"Rose sat all alone in the big best parlor, with her little handkerchief laid ready to catch the first tear, for she was thinking of her troubles, and a shower was expected."
And so the reader is introduced to Rose Campbell, who has recently lost her only remaining parent, her father, and who is left to the care of six obtrusive aunts and their families who live on "The Aunt Hill". Then, in walks her guardian, Uncle Alec, and her life is changed forever. Uncle Alec makes certain that Rose does not give in to despair, mitigates the influence of Aunt Myra's hypochondriac tendencies, and Rose meets her seven boy cousins who turn out to be much more pleasant than expected.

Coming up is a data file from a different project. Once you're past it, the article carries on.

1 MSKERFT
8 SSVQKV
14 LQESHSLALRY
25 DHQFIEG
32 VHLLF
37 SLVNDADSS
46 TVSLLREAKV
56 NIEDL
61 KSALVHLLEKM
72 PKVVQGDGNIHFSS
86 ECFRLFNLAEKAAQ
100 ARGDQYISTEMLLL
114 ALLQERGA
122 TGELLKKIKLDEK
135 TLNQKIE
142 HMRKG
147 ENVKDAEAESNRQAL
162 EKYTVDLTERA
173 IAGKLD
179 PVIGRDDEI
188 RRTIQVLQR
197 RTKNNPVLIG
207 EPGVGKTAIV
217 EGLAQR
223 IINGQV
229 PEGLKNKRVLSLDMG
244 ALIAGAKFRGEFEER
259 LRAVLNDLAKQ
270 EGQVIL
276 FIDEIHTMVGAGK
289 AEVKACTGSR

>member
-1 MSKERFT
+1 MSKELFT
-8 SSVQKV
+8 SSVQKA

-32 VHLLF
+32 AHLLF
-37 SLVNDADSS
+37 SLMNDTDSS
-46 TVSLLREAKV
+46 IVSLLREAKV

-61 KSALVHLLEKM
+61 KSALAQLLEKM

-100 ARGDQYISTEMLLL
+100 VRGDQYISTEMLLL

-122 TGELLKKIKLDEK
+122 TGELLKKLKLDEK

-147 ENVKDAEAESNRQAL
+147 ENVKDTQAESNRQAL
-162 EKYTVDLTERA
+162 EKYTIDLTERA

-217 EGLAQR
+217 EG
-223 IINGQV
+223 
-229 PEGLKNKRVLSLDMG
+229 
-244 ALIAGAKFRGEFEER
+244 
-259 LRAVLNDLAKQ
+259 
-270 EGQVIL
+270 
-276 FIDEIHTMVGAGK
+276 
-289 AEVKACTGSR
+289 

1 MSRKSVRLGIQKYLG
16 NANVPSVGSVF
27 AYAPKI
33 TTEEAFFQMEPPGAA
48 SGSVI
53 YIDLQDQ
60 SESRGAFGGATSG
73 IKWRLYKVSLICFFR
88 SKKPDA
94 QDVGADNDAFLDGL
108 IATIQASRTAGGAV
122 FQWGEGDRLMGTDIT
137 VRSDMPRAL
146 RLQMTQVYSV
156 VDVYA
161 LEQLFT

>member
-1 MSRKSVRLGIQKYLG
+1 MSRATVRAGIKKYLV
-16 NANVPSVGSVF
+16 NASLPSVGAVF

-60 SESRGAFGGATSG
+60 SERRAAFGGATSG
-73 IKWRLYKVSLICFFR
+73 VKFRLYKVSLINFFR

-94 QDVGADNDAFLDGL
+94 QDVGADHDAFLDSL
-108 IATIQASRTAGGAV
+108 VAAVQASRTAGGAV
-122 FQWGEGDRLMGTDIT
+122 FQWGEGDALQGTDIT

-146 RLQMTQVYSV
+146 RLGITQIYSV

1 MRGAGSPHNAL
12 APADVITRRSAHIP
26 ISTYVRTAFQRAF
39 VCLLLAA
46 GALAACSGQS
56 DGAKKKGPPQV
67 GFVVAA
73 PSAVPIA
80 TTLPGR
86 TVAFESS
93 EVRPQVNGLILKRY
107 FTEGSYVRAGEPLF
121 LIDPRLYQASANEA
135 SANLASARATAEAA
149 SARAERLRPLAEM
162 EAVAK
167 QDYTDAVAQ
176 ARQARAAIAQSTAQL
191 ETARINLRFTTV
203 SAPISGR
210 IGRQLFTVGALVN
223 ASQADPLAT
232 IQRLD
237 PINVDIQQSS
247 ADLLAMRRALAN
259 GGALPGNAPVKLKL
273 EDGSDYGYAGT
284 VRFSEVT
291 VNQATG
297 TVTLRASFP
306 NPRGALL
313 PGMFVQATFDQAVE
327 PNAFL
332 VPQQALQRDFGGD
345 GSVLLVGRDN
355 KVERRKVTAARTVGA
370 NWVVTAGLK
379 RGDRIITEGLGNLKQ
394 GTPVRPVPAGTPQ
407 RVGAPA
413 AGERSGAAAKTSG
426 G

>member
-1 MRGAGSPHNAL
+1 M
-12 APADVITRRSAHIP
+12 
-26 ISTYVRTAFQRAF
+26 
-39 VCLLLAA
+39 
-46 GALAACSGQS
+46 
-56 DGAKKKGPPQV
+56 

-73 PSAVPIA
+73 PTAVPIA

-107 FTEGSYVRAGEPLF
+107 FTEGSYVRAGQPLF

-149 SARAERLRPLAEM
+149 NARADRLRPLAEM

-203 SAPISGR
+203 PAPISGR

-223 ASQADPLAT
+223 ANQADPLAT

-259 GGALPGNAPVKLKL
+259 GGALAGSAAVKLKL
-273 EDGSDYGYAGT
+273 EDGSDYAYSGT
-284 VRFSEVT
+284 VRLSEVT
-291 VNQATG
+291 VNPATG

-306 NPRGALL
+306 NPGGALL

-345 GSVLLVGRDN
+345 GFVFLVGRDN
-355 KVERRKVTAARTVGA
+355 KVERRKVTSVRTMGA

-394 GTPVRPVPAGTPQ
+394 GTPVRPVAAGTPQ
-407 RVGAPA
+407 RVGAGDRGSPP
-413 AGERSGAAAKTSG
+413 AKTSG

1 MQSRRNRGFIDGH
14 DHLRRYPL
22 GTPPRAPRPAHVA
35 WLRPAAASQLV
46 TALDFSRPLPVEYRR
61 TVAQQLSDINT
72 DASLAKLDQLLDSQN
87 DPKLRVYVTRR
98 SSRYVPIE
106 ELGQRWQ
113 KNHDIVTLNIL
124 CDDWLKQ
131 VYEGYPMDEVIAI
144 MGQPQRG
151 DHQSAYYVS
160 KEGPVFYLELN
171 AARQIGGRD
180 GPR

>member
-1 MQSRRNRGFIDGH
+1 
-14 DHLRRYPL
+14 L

The book follows Rose as she grows from a nervous, delicate, serious child to blossom under her uncle's moral guidance into a healthy, selfless, admirable, young lady, who sets a good example for her mischievous cousins. While I usually really enjoy books with a moral lesson, I found Alcott would often get in the way of her characters. Instead of allowing them to show the correct way to behave, she would interject long moral or societal monologues that detracted from the essence of the message; at times I felt like I was being whacked on the back of the head with a moral baguette. Even so, her ideas were ahead of their time and interesting to read. In effect, Rose teaches us to to take care of ourselves, to think of others, and to stay loyal to family. Eight Cousins is a wonderfully timeless read!